Obstetrics is the surgical specialty dealing with the care of women and their unborn children during pregnancy, childbirth and care for the woman during the period shortly after birth (the puerperium) Midwifery is the equivalent non-surgical specialty. Most obstetricians are also gynaecologists. Antenatal (before birth) care is marked by regular check-ups with the obstetrician during which the growth and health of the fetus is monitored.
Some of the important risk factors looked for, especially in advancing pregnancy, are pre-eclampsia, abnormal placentation (growth of the placenta in places other than the inner lining of hte uterus), abnormal fetal position and Intrauterine Growth Restriction. To identify pre-eclampsia, blood-pressure and albuminuria (urine protein) are checked at regular intervals. Placenta praevia (low lying placenta that, at least partially, obstructs the birth canal and therefore warrants elective caesarean delivery) must be excluded and this is achieved with the use of an ultrasound scan.
In late pregnancy fetal position must be determined. Cephalic presentation (head first) is the norm but the fetus may present feet-first or buttocks-first (breech), side-on (transverse), or at an angle (oblique presentation). Intrauterine Growth Restriction means the the fetus is smaller than expected when compared to its gestational age (below the 10th percentile when plotted on a fetal growth chart). Causes can be intrinsic (to the fetus) or extrinsic (maternal or placental problems).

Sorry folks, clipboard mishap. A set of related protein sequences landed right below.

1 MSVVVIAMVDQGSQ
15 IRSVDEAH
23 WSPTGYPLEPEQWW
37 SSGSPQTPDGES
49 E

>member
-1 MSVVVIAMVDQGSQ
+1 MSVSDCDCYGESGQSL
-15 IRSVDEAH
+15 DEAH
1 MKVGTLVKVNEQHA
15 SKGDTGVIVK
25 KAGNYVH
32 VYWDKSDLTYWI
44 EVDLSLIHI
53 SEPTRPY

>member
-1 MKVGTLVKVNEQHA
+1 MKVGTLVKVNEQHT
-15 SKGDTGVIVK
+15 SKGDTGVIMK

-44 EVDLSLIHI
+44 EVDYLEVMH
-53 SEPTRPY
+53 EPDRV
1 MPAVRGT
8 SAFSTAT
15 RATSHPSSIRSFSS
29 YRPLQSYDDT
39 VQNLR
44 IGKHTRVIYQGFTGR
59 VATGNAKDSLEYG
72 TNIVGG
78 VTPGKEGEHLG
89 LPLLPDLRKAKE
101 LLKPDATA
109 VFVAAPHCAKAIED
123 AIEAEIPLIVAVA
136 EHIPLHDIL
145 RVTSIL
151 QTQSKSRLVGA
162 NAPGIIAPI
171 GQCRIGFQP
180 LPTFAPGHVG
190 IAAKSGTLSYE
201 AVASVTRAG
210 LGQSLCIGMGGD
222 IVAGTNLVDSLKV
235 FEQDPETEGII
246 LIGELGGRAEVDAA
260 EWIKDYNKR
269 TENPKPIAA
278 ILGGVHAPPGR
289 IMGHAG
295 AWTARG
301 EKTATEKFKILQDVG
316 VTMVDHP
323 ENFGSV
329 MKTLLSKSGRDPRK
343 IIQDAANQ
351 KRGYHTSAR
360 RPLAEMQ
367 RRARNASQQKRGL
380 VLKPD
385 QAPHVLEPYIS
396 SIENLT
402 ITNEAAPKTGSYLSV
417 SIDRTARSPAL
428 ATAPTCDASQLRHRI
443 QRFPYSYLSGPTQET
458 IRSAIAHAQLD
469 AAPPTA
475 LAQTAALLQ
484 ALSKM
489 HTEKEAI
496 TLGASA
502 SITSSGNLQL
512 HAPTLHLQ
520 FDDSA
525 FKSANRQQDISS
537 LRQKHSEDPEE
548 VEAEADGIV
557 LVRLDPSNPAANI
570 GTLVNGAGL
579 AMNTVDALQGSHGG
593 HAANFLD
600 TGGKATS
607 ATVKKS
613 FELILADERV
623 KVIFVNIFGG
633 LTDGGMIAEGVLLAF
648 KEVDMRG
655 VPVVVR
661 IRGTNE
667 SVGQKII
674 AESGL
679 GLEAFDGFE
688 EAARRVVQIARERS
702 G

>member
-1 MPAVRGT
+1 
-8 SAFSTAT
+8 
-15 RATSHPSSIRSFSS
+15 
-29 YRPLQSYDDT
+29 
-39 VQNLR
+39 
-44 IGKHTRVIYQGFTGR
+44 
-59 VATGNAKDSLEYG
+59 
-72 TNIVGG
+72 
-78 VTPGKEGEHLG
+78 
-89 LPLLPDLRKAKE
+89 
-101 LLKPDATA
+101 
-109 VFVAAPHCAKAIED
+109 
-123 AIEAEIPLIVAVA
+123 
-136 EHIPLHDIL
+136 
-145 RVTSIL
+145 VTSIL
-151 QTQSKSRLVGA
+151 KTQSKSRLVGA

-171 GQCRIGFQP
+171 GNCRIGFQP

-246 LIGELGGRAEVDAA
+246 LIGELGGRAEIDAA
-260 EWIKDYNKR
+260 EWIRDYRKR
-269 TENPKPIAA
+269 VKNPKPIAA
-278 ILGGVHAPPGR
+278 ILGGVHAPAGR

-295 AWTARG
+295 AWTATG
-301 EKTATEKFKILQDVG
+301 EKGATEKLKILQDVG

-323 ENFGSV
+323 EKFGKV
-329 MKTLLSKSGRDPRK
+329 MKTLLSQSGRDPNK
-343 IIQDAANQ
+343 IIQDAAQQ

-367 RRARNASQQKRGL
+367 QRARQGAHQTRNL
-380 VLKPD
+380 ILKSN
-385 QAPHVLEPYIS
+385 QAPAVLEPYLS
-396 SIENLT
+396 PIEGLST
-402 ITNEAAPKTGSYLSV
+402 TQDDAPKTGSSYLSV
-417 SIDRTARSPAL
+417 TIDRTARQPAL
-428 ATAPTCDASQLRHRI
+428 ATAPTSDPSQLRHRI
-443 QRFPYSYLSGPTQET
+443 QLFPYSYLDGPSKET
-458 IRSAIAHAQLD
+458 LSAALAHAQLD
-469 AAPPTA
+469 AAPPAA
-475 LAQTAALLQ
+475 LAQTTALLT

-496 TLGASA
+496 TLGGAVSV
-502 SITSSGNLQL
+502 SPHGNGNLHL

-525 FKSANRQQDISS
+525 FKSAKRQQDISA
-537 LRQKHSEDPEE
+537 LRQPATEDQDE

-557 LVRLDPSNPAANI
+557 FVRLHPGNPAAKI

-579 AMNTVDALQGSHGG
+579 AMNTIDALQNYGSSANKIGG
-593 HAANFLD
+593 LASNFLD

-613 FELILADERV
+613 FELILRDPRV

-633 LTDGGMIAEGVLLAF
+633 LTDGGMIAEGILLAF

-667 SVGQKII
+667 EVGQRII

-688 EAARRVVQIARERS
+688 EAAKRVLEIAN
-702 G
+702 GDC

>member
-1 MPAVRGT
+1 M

In the First Trimester (first three months) elevated β-hCG (human chorionic gonadotrophin) of up to 100,000 mIU/mL by 10 weeks of gestation is thought to contribute to morning sickness, fatigue, mood swings and food cravings. The symptoms can last up to16 weeks of gestation. In the Second Trimester (middle three months) the abdomen shows obvious swelling arising from the pelvis, starting the “obvious phase” of pregnancy. Hyperpigmentation, including linea nigra (literally dark line), which is a line straight down the middle of the belly, may appear. In the Third Trimester (last three months) the mother may experience backaches due to increased strain. Typically, the curvature of the spine is tilted backwards as pregnancy evolves in order to counteract the weight in the anterior aspect of the abdomen. The mother may also suffer mild urinary incontinence due to pressure on the bladder by the pregnant uterus, as well as heartburn due to compression of the stomach.
Various aspects of the mother’s overall health are carefully evaluated by the obstetrician in the following categories:
- Hematology (blood health)
- Renal (kidney function)
- Pulmonary (lungs)
- Endocrine (hormone balance)
- Lower back pain (due to a shift in gravity)